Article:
busy day In this city for the coal
operators. Before noon all of them
except President Baer were in con
ference at the office of the Erie road.
Their talk lasted over an hour, but
no statementwas made for publica
tion. Following this conference Chair
man Thomas, of the Erie road, and
President Truesdale, of the Lackawan
na, were closeted with J. P. Morgan
at the latter's office. Morgan would
not talk about the situation nor would
he say anything regarding Secretary
Root's visit to him last Saturday.
Philadelphia. Oct. 14. Numerous
conferences took place in this city yes
terday relative to the anthracite coal
miners strike, the more prominent of
the participants being President Baer,
of the Philadelphia and Reading Coal
and Iron company; President Cassatt,
of the Pennsylvania railroad, and Unit
ed States Senator Quay, ' The proceed
ings at the various meetings were not
divulged. A President Baer was leav-
bls office In. the Reading terminal
building, last evening he was a e ked as
IS CHEAP BDODLERY
That Laid at the Door of South
Omaha 'Board of
ACCORDING TO DETECTIVE'S STOBY
Who Says Votes Can Be Had at as
Low a Fee as $2.SO
Chicago, Oct. 14.- Eight dollars Is
the price demanded by three members
of the South Omaha ltoard of educa
tlon as a salve for eorseieie in I
blooding transaction. At least this
is what Captain Barney Baer, head of
a Chicago detective agency, asseris
Bner unearthed the school board scan
lal in the Nebraska city which, result
fd. Saturday in the arrest of foni
trustees. "One thing is certain," said
Captain Baer, "and that is South
Omaha's board of education boodlers
didn't uet round-shouldered cprryln
away some of the bribes they accept
Fixing the Price-
" "Eisrht dollars is what they want
ed for selling out the people they were
serving in tills particular case, but J
understand that was an exorbitant tig
nre. if they r.re to be judged by what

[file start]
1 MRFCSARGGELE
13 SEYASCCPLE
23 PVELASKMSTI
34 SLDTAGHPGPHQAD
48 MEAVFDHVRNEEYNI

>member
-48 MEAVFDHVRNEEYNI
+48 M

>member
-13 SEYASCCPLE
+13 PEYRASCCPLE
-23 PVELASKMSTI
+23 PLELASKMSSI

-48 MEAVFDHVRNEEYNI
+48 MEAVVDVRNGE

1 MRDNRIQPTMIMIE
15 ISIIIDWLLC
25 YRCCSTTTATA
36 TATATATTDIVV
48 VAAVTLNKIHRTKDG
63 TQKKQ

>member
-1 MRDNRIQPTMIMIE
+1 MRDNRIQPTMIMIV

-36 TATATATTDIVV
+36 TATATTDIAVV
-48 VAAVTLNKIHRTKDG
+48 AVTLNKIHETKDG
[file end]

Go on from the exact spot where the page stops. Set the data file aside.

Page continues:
It is said they have accepted in the
past. I am told that they have closed
their eves and stood for illegal trau
pactions in connection with some
school house repair work when their
fingers only closed over ?2..0."
SHIPS SINK IN STOEMS;
THE FATE OF THE SEAMEN
Sanlt Ste. Mnrie. Mu h.. Oct. 14. -
Whaleback barge 12t. owned by the
United States Steel corporation, was
sunk bv collision with her steamer.
Maunaloa, in a gale on Lake Superior
esterday afternoon, t lie crew were
II rescued by the steamer.
Ashtabula, Ohio. Oct. 14. Th
steamer C. B. Lockwood foundered in
a storm off port last night. A boat
containing 10 members of the crew
has not been heard from.
to the truth of the report that tue op
erators contemplated offering the striking-miners
an increase. To this and
all other questions lie retunwd his us
ual answer that he had nothing to
President Ihter returned to this city
from New York early yesterday morn
ing. At ii a. m. lie went to the of
fice of President Cassatt, remaining
in confereiue with the latter about
forty-five minutes. After Baer had de
parted Cassatt proceeded to the office
of General Isaac Wistar, president of
the Pennsylvania Railroad company's
anthracite coal companies. While the
two were in conference Senator Quay
arrived. As he was leaving Cassata's
office he was asked: "Is President
Cassatt making any effort to procure a